Click on the Image for a better view in the Gallery, along with other Sepia-toned images in the collection.
A Drive up the Rupert Craig Highway carries you past the villages of Plaisance and Sparendaam on the East Coast of Demerara. My dad had once pointed out that what most people referred to as the “Catholic Church in Plaisance” was actually situated in Sparendaam (this would be the Church of St John the Baptist), and I couldn’t help but notice that the Saint Paul’s Anglican Church at Plaisance is also in Sparendaam.
I suppose that quibbling about the name of the location is minor since the street that marks the division of the two villages is the same street that both churches are on. Now the street, that has name issues of its own…
As with most of the place names in Guyana, they reflect our past colonisations and our change from Colonial rule to Independence, the name Plaisance is of French origin, and Sparendaam comes from the Dutch. Our last colonial masters were the British, when our country was known as British Guiana, and the two main streets running the length of Plaisance were (and to some extent still are) Queen Victoria Road and Prince William Drive.
During the “Burnham years”, one of the changes (some might call it an attempt to eradicate our history) was to rename streets that held “colonial names” to names that were more meaningful to a country emerging from colonial rule and striving for successful Independence. In Georgetown one of the more notable changes was the renaming of Murray Street to Quamina Street. John Murray was the Lieutenant Governor of Demerara from 1813 to 1824, Quamina was a slave involved in one of the largest slave revolts in Demerara during that time (in 1823 actually).
In Plaisance, Queen Victoria Road was renamed to Ben Profitt Drive, and Prince William Street was renamed to Andries Noble Avenue. Ben Profitt was a notable village chairman of Plaisance, and Andries Noble is touted to be one of the best midwives of Guyana, there’s probably very few people over the age of 35 from Plaisance and Sparendaam whom she didn’t help bring into this world.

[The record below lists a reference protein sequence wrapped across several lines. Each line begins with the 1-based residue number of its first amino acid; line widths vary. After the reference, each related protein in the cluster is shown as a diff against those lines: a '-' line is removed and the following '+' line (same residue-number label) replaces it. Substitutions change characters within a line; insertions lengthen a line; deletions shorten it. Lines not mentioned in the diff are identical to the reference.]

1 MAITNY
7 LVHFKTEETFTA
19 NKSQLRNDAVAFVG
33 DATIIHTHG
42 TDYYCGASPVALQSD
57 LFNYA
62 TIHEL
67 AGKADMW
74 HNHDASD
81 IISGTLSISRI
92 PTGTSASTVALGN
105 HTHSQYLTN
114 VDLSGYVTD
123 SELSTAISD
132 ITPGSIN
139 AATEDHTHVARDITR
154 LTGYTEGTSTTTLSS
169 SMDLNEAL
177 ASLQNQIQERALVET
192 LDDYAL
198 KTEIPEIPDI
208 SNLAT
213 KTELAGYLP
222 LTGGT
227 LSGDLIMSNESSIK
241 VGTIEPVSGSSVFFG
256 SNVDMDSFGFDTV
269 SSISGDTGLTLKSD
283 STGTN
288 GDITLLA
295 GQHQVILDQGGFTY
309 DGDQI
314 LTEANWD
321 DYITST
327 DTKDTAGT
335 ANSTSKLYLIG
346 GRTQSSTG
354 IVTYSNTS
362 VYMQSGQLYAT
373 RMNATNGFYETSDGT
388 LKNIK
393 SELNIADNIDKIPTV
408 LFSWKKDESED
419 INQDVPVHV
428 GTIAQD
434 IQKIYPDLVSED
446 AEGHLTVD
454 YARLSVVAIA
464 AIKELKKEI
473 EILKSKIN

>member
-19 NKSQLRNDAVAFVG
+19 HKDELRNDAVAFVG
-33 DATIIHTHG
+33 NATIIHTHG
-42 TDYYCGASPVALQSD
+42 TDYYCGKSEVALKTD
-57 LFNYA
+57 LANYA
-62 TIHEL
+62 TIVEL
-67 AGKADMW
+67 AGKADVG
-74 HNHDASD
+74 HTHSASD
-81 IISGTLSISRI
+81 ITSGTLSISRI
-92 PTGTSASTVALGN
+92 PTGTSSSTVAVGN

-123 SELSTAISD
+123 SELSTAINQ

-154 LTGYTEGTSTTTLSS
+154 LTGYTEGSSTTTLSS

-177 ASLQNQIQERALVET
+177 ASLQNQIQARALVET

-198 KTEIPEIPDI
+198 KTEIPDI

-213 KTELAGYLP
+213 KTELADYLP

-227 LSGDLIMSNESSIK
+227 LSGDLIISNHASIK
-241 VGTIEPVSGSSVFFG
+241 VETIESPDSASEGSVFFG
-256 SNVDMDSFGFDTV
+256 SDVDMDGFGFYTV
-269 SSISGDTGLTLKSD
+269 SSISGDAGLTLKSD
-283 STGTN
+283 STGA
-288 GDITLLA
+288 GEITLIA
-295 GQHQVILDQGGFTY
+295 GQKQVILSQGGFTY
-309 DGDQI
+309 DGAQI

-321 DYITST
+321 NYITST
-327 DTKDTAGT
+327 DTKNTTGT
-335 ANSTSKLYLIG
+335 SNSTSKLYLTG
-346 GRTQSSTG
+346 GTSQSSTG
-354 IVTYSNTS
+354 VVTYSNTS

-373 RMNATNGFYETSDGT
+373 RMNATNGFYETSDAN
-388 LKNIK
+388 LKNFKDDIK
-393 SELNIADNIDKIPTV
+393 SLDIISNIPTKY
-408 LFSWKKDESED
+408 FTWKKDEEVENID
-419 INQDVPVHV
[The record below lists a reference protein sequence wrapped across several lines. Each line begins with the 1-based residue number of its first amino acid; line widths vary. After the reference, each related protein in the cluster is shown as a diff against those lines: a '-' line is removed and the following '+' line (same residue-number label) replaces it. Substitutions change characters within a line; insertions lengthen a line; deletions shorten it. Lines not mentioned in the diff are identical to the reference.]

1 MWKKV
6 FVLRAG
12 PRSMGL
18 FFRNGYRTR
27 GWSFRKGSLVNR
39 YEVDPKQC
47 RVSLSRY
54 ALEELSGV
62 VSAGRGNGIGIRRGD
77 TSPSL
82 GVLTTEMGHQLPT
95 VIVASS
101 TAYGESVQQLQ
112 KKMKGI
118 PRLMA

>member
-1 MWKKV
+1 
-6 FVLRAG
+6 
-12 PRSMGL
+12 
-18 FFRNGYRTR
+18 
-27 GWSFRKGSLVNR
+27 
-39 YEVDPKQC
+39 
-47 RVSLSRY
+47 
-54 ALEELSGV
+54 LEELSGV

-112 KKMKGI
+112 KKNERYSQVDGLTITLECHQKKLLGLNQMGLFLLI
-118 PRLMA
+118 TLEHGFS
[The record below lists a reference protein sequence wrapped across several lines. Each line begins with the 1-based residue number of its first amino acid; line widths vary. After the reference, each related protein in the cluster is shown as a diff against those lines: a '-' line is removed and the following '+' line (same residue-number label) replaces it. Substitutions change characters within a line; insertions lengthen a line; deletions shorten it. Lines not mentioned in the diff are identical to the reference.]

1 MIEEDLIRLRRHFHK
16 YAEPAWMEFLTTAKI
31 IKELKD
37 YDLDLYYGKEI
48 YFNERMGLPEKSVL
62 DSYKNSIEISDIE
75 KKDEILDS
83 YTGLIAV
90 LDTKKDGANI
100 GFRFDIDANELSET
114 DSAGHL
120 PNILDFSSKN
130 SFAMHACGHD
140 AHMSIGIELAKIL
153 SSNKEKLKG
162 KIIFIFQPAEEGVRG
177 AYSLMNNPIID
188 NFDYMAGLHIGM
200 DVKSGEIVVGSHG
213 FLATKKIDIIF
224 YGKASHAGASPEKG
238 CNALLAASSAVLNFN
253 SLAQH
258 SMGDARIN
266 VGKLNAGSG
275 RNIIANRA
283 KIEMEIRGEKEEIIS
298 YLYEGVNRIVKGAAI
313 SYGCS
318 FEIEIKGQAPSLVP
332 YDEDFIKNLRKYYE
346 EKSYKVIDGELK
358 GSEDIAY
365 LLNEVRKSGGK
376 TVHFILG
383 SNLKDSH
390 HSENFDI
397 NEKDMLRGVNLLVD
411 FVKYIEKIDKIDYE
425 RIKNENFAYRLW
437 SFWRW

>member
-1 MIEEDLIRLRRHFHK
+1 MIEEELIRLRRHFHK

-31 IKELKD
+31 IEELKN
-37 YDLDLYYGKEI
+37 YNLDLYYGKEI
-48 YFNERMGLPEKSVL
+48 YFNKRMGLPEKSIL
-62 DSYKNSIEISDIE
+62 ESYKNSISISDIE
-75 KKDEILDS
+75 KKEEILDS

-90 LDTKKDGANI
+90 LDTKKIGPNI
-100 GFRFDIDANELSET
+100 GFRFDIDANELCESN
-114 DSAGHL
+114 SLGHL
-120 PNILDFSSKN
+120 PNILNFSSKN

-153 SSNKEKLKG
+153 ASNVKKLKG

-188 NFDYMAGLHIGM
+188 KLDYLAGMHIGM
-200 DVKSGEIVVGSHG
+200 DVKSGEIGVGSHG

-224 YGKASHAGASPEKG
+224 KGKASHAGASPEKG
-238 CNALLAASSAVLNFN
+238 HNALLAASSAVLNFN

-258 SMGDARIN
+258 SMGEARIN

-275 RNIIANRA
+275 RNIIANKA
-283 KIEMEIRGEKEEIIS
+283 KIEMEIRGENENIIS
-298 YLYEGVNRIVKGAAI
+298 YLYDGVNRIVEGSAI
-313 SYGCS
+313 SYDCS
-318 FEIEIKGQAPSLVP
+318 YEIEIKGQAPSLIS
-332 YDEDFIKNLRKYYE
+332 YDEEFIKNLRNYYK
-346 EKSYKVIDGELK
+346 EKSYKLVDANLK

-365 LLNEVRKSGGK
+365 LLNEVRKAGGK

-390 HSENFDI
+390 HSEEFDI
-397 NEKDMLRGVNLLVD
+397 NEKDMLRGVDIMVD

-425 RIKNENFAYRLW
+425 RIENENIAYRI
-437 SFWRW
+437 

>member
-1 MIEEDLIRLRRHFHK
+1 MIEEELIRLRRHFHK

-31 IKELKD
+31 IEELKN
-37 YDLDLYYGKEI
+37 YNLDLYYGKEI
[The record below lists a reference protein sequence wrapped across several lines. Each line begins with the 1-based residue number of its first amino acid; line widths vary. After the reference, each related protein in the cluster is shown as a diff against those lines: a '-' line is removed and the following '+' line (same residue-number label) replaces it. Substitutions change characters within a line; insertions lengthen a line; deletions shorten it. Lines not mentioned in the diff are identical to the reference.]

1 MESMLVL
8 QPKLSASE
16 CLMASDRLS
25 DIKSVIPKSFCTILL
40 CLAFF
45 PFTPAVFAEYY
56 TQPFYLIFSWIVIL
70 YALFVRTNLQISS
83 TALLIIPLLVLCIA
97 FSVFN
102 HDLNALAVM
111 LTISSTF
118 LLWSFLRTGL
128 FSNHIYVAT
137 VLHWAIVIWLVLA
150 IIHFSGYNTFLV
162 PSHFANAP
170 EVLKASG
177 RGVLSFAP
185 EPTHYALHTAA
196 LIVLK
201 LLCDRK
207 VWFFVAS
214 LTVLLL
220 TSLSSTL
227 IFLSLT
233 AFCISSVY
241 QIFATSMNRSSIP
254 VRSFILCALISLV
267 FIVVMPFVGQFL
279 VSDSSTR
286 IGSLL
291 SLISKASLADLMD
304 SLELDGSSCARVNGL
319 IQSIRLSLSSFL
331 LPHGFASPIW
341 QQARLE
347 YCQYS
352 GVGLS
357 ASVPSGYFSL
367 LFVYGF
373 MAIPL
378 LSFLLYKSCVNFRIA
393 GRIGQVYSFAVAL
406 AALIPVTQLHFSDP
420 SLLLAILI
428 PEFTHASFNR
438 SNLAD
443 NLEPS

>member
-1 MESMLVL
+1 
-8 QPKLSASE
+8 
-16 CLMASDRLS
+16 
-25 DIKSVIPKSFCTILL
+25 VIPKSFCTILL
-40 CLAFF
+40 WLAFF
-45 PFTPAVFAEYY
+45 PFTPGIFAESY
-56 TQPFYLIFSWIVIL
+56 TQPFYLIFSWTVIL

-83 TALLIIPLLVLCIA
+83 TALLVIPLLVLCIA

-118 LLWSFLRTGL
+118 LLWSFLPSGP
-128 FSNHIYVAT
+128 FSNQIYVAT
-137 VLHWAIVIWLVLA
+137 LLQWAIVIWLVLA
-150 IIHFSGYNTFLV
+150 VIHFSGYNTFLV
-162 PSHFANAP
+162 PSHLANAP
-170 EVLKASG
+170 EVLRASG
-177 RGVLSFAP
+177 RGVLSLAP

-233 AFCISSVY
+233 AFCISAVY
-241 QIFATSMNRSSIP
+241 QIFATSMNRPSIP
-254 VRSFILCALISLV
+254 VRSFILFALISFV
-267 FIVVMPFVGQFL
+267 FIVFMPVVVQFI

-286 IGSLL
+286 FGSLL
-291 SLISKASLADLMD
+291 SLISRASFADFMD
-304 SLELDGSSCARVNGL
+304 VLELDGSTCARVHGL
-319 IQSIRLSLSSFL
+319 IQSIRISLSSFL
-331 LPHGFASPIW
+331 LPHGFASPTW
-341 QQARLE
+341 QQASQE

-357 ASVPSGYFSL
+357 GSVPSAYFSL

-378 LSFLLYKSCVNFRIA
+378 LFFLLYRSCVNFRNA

Although the name changes were made more than a couple of decades ago, the streets are still referred to by many using the original names, although most people who have grown up in the villages know them by both names, So St Paul’s Anglican Church is sometimes referred to as being on Queen Victoria Road, and sometimes on Ben Profitt Drive, likewise it is also sometimes referred to as being in Sparendaam, as well as being in Plaisance..
I started this blog post just wanting to say something about St Paul’s Anglican Church other than “Here is a photo of the church with it’s cemetery as seen through a gate in its fence”, one thing led to another and now the post is almost 500 words long.
Without further ado; “Here is a photo of the church with it’s cemetery as seen through a gate in its fence” 🙂
Click on the image to see it better in the Gallery, along with other images from this year’s Deck Project.
Aday.org had come up with an idea to present “A day in the world” through photographs, they wanted photographers worldwide, from amateurs to professionals, basically anyone with a camera, to take a few photos on May 15th and upload them to their site. They had so many uploads they quickly got problems handling it and I am still not sure if my photos are there and if they are eligible for the final project, I think a lot of the information went AWOL during the upload. At the time of writing this blog-post, they are still sorting out everything to relaunch the website.
I took a few photos within the city to contribute, and I am choosing one of those to share as my photograph for Week 20 of this year.
Its a very familiar scene in Georgetown, this was “after-work” and these people are most likely workers on their way from their jobs to get transportation home, and I used City Hall as a backdrop for some added familiarity 🙂
Click on the image to see it better in the Gallery.